documents after Plaintiffs filed the Motion to Compel. Furthermore, they argue that Defendants
have still failed to fully comply with the Court’s Order compelling responses. Plaintiffs argue that
although they received some documents after filing the Motion to Compel, they have not received
all the requested responsive documents and answers to interrogatories, and Defendants have failed
to provided signed copies of Form 4506 to counsel for Plaintiffs, as required by the Court’s Order,
which would authorize the IRS to search its records for several of the still-outstanding tax forms.
Plaintiffs also argue that many of Defendants’ excuses for their failure to respond to discovery or
comply with the Court’s Order do not excuse payment of fees and costs under Rule 37(a). For
example, in their response, Defendants argue that Defendant Cantu has “general lack of knowledge
of how the business was run.” Plaintiffs argue that Cantu was produced as the Rule 30(b)(6)
deponent who could testify on behalf of Milo, Inc., and that Defendants’ representations in the
response to the instant Motion about Cantu’s knowledge are contrary to the information he gave at
that deposition. In short, Defendants have failed to show that Plaintiffs did not attempt in good faith
to obtain responses to their discovery requests before filing the Motion to Compel or that their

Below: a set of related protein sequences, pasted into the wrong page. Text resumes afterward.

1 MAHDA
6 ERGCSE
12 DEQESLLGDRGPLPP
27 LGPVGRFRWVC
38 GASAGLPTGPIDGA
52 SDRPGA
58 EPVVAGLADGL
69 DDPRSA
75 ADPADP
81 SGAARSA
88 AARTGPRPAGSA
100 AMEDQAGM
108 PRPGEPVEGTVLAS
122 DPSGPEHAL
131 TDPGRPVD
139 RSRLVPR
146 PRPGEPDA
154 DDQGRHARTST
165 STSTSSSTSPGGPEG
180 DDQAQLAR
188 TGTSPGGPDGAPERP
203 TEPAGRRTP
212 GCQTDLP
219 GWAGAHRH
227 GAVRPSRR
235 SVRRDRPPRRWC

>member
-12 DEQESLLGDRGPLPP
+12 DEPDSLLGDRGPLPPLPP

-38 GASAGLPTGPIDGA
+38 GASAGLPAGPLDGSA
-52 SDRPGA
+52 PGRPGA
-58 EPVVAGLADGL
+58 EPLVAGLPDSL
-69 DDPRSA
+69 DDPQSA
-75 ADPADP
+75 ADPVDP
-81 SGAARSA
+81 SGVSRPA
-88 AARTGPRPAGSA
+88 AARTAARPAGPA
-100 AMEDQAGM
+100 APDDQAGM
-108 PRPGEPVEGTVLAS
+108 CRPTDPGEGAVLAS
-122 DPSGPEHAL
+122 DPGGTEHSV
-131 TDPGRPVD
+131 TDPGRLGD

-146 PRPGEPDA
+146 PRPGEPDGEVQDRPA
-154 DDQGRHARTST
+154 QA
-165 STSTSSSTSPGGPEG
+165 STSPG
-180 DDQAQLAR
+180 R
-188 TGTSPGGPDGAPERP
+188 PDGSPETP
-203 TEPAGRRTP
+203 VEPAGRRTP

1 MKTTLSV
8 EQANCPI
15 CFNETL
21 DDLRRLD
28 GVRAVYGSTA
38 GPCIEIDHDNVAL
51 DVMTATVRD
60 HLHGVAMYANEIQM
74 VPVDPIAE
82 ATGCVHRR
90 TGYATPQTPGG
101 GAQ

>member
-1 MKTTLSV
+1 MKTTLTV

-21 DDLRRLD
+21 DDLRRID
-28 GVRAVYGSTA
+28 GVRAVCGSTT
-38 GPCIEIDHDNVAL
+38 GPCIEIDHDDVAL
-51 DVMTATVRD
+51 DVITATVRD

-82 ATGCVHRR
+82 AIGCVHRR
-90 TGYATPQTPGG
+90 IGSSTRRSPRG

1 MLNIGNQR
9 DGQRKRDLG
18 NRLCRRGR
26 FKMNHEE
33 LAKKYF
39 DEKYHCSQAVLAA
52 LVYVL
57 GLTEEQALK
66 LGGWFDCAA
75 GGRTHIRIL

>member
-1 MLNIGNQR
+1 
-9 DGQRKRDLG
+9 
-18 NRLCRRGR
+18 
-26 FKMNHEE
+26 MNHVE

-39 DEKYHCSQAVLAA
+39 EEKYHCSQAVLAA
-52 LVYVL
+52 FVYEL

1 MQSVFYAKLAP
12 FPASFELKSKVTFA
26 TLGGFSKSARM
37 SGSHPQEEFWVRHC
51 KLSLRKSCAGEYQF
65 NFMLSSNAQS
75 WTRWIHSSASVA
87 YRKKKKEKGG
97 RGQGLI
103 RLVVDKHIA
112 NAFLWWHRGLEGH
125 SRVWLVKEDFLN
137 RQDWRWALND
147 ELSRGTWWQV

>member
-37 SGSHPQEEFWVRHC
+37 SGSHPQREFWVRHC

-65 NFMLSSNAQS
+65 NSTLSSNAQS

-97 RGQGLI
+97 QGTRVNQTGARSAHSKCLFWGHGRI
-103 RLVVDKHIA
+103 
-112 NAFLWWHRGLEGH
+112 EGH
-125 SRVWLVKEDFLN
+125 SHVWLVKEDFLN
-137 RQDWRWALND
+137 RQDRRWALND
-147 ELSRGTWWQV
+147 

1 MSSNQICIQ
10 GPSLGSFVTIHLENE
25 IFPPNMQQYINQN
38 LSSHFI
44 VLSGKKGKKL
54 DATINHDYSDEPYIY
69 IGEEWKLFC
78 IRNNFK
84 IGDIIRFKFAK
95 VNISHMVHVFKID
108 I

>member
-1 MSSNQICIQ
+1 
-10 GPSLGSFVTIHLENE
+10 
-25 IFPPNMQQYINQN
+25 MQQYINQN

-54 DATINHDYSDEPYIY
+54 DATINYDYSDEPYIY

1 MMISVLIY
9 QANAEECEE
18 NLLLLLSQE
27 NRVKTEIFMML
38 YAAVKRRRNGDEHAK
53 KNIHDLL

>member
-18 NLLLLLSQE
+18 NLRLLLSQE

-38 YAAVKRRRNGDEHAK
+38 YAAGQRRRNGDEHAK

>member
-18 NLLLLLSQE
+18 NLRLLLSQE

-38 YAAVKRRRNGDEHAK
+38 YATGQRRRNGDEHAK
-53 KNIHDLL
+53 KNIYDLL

nondisclosure, particularly the nondisclosure prior to the filing of the Motion, was substantially
justified. See Fed. R. Civ. P. 37(a)(5)(A) (providing for payment of expenses “if the disclosure or
requested discovery is provided after the motion was filed”).
Next, the Court turns to the appropriate amount of damages. As the Supreme Court has
explained,“the most useful starting point for court determination of the amount of a reasonable fee
payable by the loser is the number of hours reasonably expended on the litigation multiplied by a
reasonable hourly rate,” known as the “lodestar.” Gisbrecht v. Barnhart, 535 U.S. 789, 801-02, 122
(2002) (quoting Hensley v. Eckerhart, 461 U.S. 424, 433 (1983)) (quotation and other marks
omitted). Plaintiffs request 40 hours attorney time spent on the Motion to Compel and another 30
in preparation of the instant petition for costs, all at $300 per hour, for a lodestar amount of
Defendants argue that the requested amount is unjust. They argue that the amount of
attorneys’ fees requested in greater than the claim for damages and is close to Defendant Milo’s net
income for the business years at issue in the underlying suit. They propose a payment of $1,500.00,
for five hours of attorney time at $300 per hour, arguing that any more than that would effectively
be lining the pockets of the Legal Aid group that is serving as counsel for Plaintiffs. Despite
Defendants’ arguments, fee awards are not based on the type of organization for which the opposing
attorneys work, but “are to be calculated according to the prevailing market rates in the relevant
community, regardless of whether plaintiff is represented by private or nonprofit.” Blum v. Stenson,
465 U.S. 886, 895 (1984); see also Johnson v. Lafayette Fire Fighters Ass’n Local 472, Int’l Ass’n
of Fire Fighters, AFL-CIO-CLC, 51 F.3d 726, 732 (7th Cir. 1995) (“Plaintiffs are entitled to recover